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Aluminum Panels Set To Take On Pollution As 'Smog Eaters'

Can building exteriors really eat smog in cities like Los Angeles, pictured here?
Can building exteriors really eat smog in cities like Los Angeles, pictured here?

In the witch's brew of gases and particles that make up smog in most cities, nitrogen oxides are a plentiful ingredient. The pollutants also help create ground-level ozone, a nasty irritant for lungs, and bothersome fine particles.

The family of chemicals, called NOx in shorthand, can inflame people's airways and trigger asthma attacks, according to the U.S. Environmental Protection Agency.

Reducing emissions is one way to curb NOx pollution. But aluminum giant Alcoa has another idea for taking on NOx: a building panel with an special coating, called EcoClean, that the company says can turn buildings into smog eaters.

The secret weapon against smog? Titanium dioxide. Used to coat Alcoa's aluminum panels, the material can neutralize harmful pollutants through simple oxidation.

When sunlight strikes the titanium dioxide, its electrons transfer energy to oxygen and water in the air, creating free radicals. Alcoa says these free radicals then oxidize NOx molecules, and they'll eventually wash away as nitrate. Alcoa had panels tested by an independent firm in Georgia, and the results "confirm that on a molecular level EcoClean neutralizes smog."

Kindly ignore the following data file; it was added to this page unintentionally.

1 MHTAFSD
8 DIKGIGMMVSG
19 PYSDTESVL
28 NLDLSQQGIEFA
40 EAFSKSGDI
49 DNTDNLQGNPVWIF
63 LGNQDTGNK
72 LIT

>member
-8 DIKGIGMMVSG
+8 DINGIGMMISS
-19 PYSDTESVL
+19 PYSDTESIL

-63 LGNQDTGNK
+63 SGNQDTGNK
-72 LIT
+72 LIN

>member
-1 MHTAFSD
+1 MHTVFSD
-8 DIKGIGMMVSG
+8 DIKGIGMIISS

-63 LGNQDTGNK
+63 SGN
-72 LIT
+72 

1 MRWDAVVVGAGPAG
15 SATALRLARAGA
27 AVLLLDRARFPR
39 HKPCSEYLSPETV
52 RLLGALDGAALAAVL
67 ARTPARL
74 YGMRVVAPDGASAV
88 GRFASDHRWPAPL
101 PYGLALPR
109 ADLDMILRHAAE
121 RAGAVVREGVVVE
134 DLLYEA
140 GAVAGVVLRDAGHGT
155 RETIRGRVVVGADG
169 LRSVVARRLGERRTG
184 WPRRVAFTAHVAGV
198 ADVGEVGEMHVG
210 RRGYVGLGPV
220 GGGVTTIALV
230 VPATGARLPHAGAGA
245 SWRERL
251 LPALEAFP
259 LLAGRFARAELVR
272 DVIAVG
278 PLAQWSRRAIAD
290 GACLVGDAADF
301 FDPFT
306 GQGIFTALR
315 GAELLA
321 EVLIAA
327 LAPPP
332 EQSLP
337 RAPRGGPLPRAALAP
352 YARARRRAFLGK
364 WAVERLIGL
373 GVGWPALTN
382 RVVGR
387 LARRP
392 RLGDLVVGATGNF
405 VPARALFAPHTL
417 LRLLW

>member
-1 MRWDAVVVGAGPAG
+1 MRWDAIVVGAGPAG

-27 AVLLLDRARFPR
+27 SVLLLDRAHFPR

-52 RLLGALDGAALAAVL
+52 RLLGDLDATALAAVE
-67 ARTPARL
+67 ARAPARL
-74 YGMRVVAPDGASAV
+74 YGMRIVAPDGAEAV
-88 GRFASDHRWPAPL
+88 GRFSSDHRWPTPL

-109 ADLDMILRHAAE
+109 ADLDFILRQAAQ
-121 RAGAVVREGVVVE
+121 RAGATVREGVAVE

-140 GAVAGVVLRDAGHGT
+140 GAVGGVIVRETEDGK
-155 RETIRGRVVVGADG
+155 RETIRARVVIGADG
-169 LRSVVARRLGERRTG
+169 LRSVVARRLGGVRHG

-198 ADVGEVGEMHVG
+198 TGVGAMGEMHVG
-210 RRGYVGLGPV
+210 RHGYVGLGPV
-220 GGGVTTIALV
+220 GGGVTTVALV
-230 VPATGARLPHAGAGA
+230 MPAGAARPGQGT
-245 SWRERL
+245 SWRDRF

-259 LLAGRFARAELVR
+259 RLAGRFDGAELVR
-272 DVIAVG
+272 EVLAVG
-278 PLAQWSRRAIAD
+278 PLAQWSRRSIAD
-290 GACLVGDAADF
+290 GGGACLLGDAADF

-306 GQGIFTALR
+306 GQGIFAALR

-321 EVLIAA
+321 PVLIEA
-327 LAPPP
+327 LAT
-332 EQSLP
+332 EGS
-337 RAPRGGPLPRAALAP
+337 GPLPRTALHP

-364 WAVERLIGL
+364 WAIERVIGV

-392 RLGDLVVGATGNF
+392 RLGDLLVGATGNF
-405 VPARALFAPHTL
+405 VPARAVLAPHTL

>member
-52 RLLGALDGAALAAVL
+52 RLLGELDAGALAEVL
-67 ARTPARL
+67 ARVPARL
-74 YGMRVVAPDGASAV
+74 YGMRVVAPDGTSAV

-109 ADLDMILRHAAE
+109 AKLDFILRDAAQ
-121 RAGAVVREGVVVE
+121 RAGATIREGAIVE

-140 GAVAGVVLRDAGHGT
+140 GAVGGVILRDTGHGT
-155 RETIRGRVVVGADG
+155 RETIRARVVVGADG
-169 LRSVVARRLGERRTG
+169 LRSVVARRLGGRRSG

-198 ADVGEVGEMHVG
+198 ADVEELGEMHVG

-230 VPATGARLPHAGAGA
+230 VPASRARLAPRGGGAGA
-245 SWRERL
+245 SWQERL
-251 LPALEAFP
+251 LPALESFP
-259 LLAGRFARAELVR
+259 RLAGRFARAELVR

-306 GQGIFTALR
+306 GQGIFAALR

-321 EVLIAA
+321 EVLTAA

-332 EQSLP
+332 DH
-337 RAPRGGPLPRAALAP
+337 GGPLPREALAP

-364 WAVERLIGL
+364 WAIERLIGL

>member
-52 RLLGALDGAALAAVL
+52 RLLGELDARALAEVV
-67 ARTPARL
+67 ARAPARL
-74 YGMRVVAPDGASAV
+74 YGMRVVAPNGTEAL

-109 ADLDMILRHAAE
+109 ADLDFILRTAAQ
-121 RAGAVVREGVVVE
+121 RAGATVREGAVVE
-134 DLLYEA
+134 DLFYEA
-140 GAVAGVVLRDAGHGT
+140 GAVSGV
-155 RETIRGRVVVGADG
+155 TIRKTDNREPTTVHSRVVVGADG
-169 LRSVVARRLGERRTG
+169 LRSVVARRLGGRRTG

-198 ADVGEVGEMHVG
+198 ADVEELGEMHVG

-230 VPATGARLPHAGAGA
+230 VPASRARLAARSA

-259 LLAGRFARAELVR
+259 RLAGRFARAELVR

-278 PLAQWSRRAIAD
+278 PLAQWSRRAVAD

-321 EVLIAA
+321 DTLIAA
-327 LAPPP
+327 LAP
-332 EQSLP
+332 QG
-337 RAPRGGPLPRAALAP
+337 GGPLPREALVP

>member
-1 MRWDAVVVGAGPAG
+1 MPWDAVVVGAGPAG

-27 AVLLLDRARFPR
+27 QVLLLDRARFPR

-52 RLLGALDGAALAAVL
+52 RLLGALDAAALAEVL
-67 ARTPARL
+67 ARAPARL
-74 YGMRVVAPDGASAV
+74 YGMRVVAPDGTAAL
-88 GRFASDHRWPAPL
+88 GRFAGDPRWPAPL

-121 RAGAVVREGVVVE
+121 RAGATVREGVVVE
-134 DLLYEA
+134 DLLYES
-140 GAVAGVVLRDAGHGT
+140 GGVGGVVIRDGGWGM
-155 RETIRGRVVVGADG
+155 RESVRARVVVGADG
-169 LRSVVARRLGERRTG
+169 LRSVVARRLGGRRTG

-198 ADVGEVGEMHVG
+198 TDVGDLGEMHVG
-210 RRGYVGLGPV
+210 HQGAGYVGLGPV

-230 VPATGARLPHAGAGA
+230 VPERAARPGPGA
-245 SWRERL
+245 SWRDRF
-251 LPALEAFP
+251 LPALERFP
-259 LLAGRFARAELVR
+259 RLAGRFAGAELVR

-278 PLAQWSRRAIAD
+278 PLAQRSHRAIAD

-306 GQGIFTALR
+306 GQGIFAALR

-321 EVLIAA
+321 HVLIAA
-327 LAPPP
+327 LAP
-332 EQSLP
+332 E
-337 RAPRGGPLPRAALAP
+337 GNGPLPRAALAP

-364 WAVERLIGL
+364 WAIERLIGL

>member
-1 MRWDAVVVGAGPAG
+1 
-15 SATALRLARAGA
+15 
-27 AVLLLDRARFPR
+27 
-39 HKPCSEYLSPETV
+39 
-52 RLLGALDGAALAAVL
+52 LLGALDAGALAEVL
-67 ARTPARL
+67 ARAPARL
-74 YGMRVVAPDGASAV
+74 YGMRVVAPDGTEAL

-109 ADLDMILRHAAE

The panels aren't on the market yet, but they're expected to cost 4 percent to 5 percent more than conventional aluminum panels. The company says that 10,000 square feet of its panels "has the approximate air cleansing power of 80 trees." The European marketing tagline even asks: "How much forest can I build?"

That may be overstating the case a tad. EcoClean may remove a lot of NOx (and other oxidizable compounds) from the air. But air pollution is complex stuff.

According to research by David Nowak, project leader and research director for the Urban Forests, Human Health, and Environmental Quality unit of the U.S. Forest Service, trees can remove additional pollutants like particulate matter, ozone and carbon monoxide. Trees have the added bonus of improving air quality with their canopy cover, too, Nowak says

Now, Alcoa isn't saying that the panels should replace trees. And spokeswoman Libby Archell tells Shots the company plans to plant 10 million trees worldwide by 2020.

Ultimately, though, the environmental impact of its new product will depend on how many people buy and install it. And Jason West, a professor of environmental sciences and engineering at the University of North Carolina, tells Shots that most of the serious work to fight NOx emissions is happening at the source, trying to prevent them in the first place, not when they're already in the air.

Still, Alcoa's product, and a number of other smog-fighting materials in the works, probably won't hurt — as long as you don't have to uproot too many trees to make way for your building.

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